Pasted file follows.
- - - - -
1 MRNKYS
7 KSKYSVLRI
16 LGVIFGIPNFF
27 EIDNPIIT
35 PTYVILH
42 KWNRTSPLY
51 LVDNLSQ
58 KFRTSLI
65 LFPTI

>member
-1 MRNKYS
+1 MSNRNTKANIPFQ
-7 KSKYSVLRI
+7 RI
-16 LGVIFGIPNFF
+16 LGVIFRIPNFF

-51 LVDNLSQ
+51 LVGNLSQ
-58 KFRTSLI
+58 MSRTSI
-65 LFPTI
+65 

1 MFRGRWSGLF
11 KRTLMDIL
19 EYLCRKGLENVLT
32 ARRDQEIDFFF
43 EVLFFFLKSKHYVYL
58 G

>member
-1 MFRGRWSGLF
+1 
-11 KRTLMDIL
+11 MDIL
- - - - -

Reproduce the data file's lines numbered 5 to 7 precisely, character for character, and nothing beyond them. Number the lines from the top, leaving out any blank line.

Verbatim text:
35 PTYVILH
42 KWNRTSPLY
51 LVDNLSQ